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Relationship between periodontitis and hepatic abnormalities in young adults.
Acta Odontol Scand. 2010 Jan; 68(1):27-33.AO

Abstract

OBJECTIVE

Obesity has been implicated as a risk factor for periodontitis and non-alcoholic fatty liver disease (NAFLD). In NAFLD, elevated alanine aminotransferase (ALT) is associated with obesity. Although a possible interrelationship between liver function and periodontitis has been reported among the middle-aged population, the correlation in young adults is little known. This study was designed to investigate the relationship between ALT and the presence of periodontitis in university students in Japan.

MATERIAL AND METHODS

Medical and oral health data were collected in a cross-sectional examination conducted by the Health Service Center of Okayama University. Systemically healthy, non-smoking students aged 18 and 19 years old (n = 2225) were included. The protocol of the United States National Health and Nutrition Examination Survey was applied. Subjects with probing pocket depth >or= 4 mm were defined as having periodontitis. Logistic regression analysis was used to estimate the association between ALT, body mass index and periodontitis.

RESULTS

The number of subjects with periodontitis was 104 (4.7%). In males, having periodontitis was significantly associated with an increased level of ALT (>or= 41 IU/l) in logistic regression analysis (adjusted odds ratio 2.3; 95% confidence interval 1.0-5.2; p < 0.05). However, there was no significant association between periodontitis and ALT in female students.

CONCLUSIONS

Elevated ALT could be a potential risk indicator for periodontitis among young males. Monitoring hepatic abnormalities to prevent periodontitis must be better understood, even in the young adult population.

Authors+Show Affiliations

Department of Preventive Dentistry, Okayama University Graduate School of Medicine, Dentistry and Pharmaceutical Sciences, Kita-ku, Okayama, Japan.No affiliation info availableNo affiliation info availableNo affiliation info availableNo affiliation info availableNo affiliation info availableNo affiliation info availableNo affiliation info availableNo affiliation info availableNo affiliation info available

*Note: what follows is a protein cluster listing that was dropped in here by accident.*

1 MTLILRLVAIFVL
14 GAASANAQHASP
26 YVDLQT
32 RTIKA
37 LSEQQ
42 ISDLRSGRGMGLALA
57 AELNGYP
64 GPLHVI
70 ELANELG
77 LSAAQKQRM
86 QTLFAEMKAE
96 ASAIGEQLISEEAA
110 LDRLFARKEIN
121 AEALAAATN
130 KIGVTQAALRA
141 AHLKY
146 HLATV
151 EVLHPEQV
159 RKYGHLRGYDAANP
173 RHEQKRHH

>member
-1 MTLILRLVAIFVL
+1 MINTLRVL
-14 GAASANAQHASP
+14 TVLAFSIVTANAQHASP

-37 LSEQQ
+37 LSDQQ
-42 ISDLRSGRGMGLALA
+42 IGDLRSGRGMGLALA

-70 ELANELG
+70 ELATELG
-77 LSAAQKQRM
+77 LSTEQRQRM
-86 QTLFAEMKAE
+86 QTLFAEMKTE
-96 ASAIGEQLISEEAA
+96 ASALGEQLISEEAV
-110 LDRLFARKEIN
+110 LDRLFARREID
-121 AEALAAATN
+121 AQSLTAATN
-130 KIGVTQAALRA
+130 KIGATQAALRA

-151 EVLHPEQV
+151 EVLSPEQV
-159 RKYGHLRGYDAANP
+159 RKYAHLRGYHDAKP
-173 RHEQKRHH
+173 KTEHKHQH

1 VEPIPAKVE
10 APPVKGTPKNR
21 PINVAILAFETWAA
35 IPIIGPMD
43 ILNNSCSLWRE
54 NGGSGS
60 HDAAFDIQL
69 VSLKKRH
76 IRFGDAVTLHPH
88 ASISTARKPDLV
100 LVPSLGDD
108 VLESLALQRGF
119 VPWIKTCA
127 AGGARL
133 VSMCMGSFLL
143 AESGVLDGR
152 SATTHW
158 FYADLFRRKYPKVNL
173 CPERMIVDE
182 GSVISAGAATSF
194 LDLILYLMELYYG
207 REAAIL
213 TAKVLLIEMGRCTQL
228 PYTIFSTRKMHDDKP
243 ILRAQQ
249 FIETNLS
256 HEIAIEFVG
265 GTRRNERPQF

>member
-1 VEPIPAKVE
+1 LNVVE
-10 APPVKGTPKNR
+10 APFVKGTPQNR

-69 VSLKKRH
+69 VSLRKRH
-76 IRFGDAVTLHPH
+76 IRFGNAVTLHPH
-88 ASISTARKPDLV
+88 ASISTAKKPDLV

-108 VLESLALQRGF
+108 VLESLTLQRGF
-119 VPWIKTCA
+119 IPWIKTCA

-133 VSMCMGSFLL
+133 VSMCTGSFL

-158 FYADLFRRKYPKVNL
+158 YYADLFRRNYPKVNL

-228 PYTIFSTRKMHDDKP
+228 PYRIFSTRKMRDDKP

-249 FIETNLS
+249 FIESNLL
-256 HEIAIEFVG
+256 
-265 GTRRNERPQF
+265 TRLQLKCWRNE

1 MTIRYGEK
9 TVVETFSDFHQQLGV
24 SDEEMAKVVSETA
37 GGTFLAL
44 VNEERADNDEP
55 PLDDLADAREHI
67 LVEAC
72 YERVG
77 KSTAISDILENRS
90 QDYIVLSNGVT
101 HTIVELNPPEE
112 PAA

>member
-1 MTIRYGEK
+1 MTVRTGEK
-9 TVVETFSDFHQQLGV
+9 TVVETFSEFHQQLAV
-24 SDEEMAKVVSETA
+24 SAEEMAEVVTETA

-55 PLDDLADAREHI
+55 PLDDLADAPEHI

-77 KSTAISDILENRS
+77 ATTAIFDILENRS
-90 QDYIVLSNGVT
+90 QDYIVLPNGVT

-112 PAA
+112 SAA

Pub Type(s)

Journal Article

Language

eng

PubMed ID

19878045

Citation

Furuta, Michiko, et al. "Relationship Between Periodontitis and Hepatic Abnormalities in Young Adults." Acta Odontologica Scandinavica, vol. 68, no. 1, 2010, pp. 27-33.
Furuta M, Ekuni D, Yamamoto T, et al. Relationship between periodontitis and hepatic abnormalities in young adults. Acta Odontol Scand. 2010;68(1):27-33.
Furuta, M., Ekuni, D., Yamamoto, T., Irie, K., Koyama, R., Sanbe, T., Yamanaka, R., Morita, M., Kuroki, K., & Tobe, K. (2010). Relationship between periodontitis and hepatic abnormalities in young adults. Acta Odontologica Scandinavica, 68(1), 27-33. https://doi.org/10.3109/00016350903291913
Furuta M, et al. Relationship Between Periodontitis and Hepatic Abnormalities in Young Adults. Acta Odontol Scand. 2010;68(1):27-33. PubMed PMID: 19878045.
* Article titles in AMA citation format should be in sentence-case
TY - JOUR T1 - Relationship between periodontitis and hepatic abnormalities in young adults. AU - Furuta,Michiko, AU - Ekuni,Daisuke, AU - Yamamoto,Tatsuo, AU - Irie,Koichiro, AU - Koyama,Reiko, AU - Sanbe,Toshihiro, AU - Yamanaka,Reiko, AU - Morita,Manabu, AU - Kuroki,Kiyomi, AU - Tobe,Kazuo, PY - 2009/11/3/entrez PY - 2009/11/3/pubmed PY - 2010/3/5/medline SP - 27 EP - 33 JF - Acta odontologica Scandinavica JO - Acta Odontol Scand VL - 68 IS - 1 N2 - OBJECTIVE: Obesity has been implicated as a risk factor for periodontitis and non-alcoholic fatty liver disease (NAFLD). In NAFLD, elevated alanine aminotransferase (ALT) is associated with obesity. Although a possible interrelationship between liver function and periodontitis has been reported among the middle-aged population, the correlation in young adults is little known. This study was designed to investigate the relationship between ALT and the presence of periodontitis in university students in Japan. MATERIAL AND METHODS: Medical and oral health data were collected in a cross-sectional examination conducted by the Health Service Center of Okayama University. Systemically healthy, non-smoking students aged 18 and 19 years old (n = 2225) were included. The protocol of the United States National Health and Nutrition Examination Survey was applied. Subjects with probing pocket depth >or= 4 mm were defined as having periodontitis. Logistic regression analysis was used to estimate the association between ALT, body mass index and periodontitis. RESULTS: The number of subjects with periodontitis was 104 (4.7%). In males, having periodontitis was significantly associated with an increased level of ALT (>or= 41 IU/l) in logistic regression analysis (adjusted odds ratio 2.3; 95% confidence interval 1.0-5.2; p < 0.05). However, there was no significant association between periodontitis and ALT in female students. CONCLUSIONS: Elevated ALT could be a potential risk indicator for periodontitis among young males. Monitoring hepatic abnormalities to prevent periodontitis must be better understood, even in the young adult population. SN - 1502-3850 UR - https://www.unboundmedicine.com/medline/citation/19878045/Relationship_between_periodontitis_and_hepatic_abnormalities_in_young_adults_ L2 - https://www.tandfonline.com/doi/full/10.3109/00016350903291913 DB - PRIME DP - Unbound Medicine ER -